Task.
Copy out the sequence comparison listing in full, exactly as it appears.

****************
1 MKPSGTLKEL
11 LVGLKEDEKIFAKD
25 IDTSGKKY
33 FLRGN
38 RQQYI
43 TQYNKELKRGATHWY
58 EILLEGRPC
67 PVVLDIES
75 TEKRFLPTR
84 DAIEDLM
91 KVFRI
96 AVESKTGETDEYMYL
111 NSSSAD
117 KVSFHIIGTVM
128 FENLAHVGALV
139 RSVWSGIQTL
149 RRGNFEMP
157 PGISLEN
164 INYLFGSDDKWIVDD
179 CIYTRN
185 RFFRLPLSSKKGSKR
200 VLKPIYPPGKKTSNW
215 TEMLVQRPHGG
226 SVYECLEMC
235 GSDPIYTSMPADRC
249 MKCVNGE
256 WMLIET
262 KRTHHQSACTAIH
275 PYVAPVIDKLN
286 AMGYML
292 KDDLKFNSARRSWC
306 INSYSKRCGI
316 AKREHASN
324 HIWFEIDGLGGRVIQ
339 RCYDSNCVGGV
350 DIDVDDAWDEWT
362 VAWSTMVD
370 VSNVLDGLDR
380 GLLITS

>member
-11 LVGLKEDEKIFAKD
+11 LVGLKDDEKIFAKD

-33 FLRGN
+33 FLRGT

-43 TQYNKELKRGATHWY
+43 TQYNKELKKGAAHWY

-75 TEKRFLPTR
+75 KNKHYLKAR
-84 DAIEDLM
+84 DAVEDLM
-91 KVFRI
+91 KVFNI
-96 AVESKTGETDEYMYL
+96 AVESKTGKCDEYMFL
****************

1 MKPSGTLKEL
11 LVGLKEDEKIFAKD
25 IDTSGKKY
33 FLRGN
38 RQQYI
43 TQYNKELKRGATHWY
58 EILLEGRPC
67 PVVLDIES
75 TEKRFLPTR
84 DAIEDLM
91 KVFRI
96 AVESKTGETDEYMYL
111 NSSSAD
117 KVSFHIIGTVM
128 FENLAHVGALV
139 RSVWSGIQTL
149 RRGNFEMP
157 PGISLEN
164 INYLFGSDDKWIVDD
179 CIYTRN
185 RFFRLPLSSKKGSKR
200 VLKPIYPPGKKTSNW
215 TEMLVQRPHGG
226 SVYECLEMC
235 GSDPIYTSMPADRC
249 MKCVNGE
256 WMLIET
262 KRTHHQSACTAIH
275 PYVAPVIDKLN
286 AMGYML
292 KDDLKFNSARRSWC
306 INSYSKRCGI
316 AKREHASN
324 HIWFEIDGLGGRVIQ
339 RCYDSNCVGGV
350 DIDVDDAWDEWT
362 VAWSTMVD
370 VSNVLDGLDR
380 GLLITS

>member
-11 LVGLKEDEKIFAKD
+11 LVGLKDDEKIFAKD

-33 FLRGN
+33 FLRGT

-43 TQYNKELKRGATHWY
+43 TQYNKELKKGAAHWY

-75 TEKRFLPTR
+75 KNKHYLKAR
-84 DAIEDLM
+84 DAVEDLM
-91 KVFRI
+91 KVFNI
-96 AVESKTGETDEYMYL
+96 AVESKTGKCDEYMFL